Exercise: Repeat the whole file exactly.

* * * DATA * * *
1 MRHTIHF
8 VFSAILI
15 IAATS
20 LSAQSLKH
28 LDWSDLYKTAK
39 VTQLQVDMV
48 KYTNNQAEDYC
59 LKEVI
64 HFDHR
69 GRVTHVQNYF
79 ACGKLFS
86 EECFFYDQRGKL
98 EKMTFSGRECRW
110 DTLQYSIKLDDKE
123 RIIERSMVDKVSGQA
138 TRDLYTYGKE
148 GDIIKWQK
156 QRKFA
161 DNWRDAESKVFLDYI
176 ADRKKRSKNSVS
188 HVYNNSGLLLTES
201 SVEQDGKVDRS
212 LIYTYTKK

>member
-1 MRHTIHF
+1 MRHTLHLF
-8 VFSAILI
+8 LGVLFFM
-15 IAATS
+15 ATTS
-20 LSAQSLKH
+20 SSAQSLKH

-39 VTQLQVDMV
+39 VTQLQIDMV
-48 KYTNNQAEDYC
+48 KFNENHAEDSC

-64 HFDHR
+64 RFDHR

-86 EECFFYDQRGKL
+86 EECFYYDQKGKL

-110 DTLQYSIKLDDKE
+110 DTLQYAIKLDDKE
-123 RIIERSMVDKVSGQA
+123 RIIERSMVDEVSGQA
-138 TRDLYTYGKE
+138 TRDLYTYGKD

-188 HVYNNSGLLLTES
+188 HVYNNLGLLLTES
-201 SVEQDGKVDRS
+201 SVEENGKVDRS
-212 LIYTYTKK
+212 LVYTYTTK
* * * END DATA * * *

1 MRHTIHF
8 VFSAILI
15 IAATS
20 LSAQSLKH
28 LDWSDLYKTAK
39 VTQLQVDMV
48 KYTNNQAEDYC
59 LKEVI
64 HFDHR
69 GRVTHVQNYF
79 ACGKLFS
86 EECFFYDQRGKL
98 EKMTFSGRECRW
110 DTLQYSIKLDDKE
123 RIIERSMVDKVSGQA
138 TRDLYTYGKE
148 GDIIKWQK
156 QRKFA
161 DNWRDAESKVFLDYI
176 ADRKKRSKNSVS
188 HVYNNSGLLLTES
201 SVEQDGKVDRS
212 LIYTYTKK

>member
-1 MRHTIHF
+1 MRHTLHLF
-8 VFSAILI
+8 LGVLFFM
-15 IAATS
+15 ATTS
-20 LSAQSLKH
+20 SSAQSLKH

-39 VTQLQVDMV
+39 VTQLQIDMV
-48 KYTNNQAEDYC
+48 KFNENHAEDSC

-64 HFDHR
+64 RFDHR

-86 EECFFYDQRGKL
+86 EECFYYDQKGKL

-110 DTLQYSIKLDDKE
+110 DTLQYAIKLDDKE
-123 RIIERSMVDKVSGQA
+123 RIIERSMVDEVSGQA
-138 TRDLYTYGKE
+138 TRDLYTYGKD

-188 HVYNNSGLLLTES
+188 HVYNNLGLLLTES
-201 SVEQDGKVDRS
+201 SVEENGKVDRS
-212 LIYTYTKK
+212 LVYTYTTK